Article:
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Listening to art. Playing with audio. Sounding out technology. Composing in code. Rewinding the soundscape.

The Room Tone of the City

A field recording four times over

I was sitting in a room, perhaps like the room you are in as you read this. It was very early on April 13, 2022, and I had been listening to the city I was in, Manhattan, as it woke, and as I woke along with it. Construction had already begun by the time I lifted my head, and I hit record on my phone to capture the combination of irritant and coziness that the muffled sounds of building provided. On the one hand, these were not comforting noises. On the other, they were quite quiet, especially from my tiny, 12-floor hotel room. I thought about how much the annoyance of the sound was tied not just to the time of day, but to how the small sounds could permeate my otherwise remote and private hotel room: how the sounds could be present without being overwhelming.

And so, having recorded 45 seconds of the sound from where I was seated, at a small desk, I decided to combine the outdoor sound with itself — to, in effect, magnify it. To accomplish this task, I played the initial 45-second recording on my laptop’s speakers, and recorded it as it sounded in the hotel room, while a variation on the outdoors naturally (or unnaturally, depending on your perspective) proceeded. Then I did this layering a second time, and then a third. Each time I added sound, the result was not particularly louder, or even all that eventful. There was clanging and droning, but there was still a lot of space present, not silent space but quiet space: the room tone of the city.

At first I thought I would just upload the fourth track, but instead I made a longer recording that presented the transition from one segment to the next. I treated each of the four recordings with a fade-in, and then I concatenated them, so just before the first recording ended, the second one began, and then the third, and then the fourth. And then I faded out the fourth track, so the full piece didn’t end suddenly. It’s quite remarkable how little happens in the finished piece, how the sound combined with a variant on itself multiple times is not that much more dense, not that much more full, than was the original. It speaks to both the relative quietude of morning Manhattan, and to the way the ear processes aberrations and unwanted occurrences. This is “Construction Kit.”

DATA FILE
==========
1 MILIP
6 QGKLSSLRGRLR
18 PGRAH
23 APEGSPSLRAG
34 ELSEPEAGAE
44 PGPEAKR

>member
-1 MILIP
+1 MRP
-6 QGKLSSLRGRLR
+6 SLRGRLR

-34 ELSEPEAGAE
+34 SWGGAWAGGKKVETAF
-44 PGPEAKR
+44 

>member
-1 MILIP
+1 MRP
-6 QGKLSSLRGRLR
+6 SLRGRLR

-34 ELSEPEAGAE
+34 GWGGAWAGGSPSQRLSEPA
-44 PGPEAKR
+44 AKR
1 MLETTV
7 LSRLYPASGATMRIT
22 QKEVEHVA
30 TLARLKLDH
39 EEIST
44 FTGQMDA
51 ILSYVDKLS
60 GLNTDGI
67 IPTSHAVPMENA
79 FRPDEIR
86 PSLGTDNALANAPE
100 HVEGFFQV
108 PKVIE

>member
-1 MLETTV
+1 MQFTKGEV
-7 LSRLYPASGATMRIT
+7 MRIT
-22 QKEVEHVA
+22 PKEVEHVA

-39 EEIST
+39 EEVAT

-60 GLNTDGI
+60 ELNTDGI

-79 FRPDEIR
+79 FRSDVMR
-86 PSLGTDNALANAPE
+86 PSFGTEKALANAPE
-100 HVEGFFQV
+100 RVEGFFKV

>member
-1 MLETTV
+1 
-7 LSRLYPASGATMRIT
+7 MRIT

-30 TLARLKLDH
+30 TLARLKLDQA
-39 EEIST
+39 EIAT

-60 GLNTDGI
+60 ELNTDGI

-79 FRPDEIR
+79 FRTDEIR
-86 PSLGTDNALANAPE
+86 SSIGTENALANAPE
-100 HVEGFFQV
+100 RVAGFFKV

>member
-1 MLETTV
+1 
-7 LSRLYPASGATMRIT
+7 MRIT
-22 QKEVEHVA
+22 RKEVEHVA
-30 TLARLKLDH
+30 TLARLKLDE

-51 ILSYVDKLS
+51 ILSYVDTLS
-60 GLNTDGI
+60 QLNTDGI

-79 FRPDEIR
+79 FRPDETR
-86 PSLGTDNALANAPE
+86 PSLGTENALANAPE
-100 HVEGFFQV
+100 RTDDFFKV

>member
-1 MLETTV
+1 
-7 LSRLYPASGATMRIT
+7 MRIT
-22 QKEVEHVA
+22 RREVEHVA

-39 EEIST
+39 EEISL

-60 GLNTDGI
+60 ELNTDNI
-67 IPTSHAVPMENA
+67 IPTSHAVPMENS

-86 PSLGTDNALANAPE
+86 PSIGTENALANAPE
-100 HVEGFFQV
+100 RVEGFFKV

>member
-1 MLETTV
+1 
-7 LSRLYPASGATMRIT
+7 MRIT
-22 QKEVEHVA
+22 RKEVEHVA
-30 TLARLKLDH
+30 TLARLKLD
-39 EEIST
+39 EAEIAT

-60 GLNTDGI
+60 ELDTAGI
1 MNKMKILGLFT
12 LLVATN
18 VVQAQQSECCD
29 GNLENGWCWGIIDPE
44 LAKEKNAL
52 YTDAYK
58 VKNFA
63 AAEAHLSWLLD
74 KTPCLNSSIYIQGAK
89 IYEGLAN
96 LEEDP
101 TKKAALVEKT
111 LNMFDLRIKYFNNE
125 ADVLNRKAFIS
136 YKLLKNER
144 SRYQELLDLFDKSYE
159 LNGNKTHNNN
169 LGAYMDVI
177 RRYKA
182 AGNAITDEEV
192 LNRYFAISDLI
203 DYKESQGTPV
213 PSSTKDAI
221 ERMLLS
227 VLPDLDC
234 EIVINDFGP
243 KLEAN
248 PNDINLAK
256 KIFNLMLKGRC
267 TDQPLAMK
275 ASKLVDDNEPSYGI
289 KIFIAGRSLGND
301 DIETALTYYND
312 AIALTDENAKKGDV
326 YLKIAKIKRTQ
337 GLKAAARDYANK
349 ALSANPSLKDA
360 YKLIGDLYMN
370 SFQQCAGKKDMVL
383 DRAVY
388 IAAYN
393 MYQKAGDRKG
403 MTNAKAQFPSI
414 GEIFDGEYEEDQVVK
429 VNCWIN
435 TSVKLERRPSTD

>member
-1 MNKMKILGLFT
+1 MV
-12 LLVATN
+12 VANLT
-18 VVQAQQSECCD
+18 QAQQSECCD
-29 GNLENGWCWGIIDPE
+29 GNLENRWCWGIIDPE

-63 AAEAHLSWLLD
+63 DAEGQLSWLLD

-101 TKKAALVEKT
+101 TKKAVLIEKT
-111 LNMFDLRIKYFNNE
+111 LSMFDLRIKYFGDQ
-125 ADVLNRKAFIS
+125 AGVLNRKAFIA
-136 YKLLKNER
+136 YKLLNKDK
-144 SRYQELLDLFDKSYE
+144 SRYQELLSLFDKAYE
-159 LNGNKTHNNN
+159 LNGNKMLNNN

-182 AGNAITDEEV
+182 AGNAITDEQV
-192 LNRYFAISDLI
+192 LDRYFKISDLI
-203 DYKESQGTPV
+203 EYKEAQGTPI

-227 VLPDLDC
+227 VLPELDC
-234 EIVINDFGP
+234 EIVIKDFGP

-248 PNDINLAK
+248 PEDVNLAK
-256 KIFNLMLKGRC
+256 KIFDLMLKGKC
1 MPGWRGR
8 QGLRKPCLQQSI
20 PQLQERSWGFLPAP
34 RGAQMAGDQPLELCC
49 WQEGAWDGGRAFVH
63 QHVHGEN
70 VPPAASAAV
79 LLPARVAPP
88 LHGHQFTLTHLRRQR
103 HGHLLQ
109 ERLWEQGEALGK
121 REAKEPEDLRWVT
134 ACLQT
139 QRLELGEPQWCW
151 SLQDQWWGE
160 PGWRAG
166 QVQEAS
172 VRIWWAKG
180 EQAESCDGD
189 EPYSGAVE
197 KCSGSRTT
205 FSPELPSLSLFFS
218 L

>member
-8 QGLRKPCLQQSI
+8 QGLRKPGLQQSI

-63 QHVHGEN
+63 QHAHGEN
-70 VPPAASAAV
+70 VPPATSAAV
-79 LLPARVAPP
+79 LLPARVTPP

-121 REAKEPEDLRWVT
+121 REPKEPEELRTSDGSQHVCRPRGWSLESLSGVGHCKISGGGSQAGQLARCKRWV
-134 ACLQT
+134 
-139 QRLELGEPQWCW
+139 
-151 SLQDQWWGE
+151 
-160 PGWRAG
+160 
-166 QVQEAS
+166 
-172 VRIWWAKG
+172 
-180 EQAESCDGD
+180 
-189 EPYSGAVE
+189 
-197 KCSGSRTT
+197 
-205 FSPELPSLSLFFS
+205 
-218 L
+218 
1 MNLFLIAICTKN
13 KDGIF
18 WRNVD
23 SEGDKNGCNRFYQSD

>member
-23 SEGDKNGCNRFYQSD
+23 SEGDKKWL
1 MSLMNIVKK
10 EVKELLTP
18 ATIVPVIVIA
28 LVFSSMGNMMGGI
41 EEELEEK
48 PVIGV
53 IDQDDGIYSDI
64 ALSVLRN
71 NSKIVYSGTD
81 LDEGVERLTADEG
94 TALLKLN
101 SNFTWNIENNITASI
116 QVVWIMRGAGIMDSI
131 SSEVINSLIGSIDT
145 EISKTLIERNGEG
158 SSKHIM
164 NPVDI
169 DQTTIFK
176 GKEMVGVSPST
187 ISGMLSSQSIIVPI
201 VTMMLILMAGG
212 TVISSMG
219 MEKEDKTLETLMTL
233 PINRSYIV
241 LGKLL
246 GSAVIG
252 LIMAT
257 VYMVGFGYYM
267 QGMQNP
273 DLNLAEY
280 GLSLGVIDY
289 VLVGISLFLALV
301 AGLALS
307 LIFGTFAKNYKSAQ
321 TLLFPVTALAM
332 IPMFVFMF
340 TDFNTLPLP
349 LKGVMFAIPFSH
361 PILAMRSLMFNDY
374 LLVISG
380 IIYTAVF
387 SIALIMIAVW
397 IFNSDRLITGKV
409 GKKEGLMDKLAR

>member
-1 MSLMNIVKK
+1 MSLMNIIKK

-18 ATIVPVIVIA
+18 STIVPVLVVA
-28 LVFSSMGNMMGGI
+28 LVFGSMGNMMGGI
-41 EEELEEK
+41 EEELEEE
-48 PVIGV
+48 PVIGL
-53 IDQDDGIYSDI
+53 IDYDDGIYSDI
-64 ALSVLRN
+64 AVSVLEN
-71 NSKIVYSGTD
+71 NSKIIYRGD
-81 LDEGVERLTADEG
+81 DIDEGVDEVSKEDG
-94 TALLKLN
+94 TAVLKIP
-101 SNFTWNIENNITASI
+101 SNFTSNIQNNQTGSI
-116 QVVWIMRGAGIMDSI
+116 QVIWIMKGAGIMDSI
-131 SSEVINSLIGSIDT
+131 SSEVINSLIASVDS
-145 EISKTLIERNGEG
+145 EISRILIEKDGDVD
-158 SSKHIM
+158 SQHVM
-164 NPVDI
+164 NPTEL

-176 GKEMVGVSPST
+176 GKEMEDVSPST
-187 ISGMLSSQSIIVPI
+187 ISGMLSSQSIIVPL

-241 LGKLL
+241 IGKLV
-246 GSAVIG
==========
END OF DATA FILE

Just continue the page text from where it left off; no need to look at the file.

Track originally posted to soundcloud.com/disquiet.

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  • about

  • Marc Weidenbaum founded the website Disquiet.com in 1996 at the intersection of sound, art, and technology, and since 2012 has moderated the Disquiet Junto, an active online community of weekly music/sonic projects. He has written for Nature, Boing Boing, The Wire, Pitchfork, and NewMusicBox, among other periodicals. He is the author of the 33 1⁄3 book on Aphex Twin’s classic album Selected Ambient Works Volume II. Read more about his sonic consultancy, teaching, sound art, and work in film, comics, and other media

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  • My book on Aphex Twin's landmark 1994 album, Selected Ambient Works Vol. II, was published as part of the 33 1/3 series, an imprint of Bloomsbury. It has been translated into Japanese (2019) and Spanish (2018).

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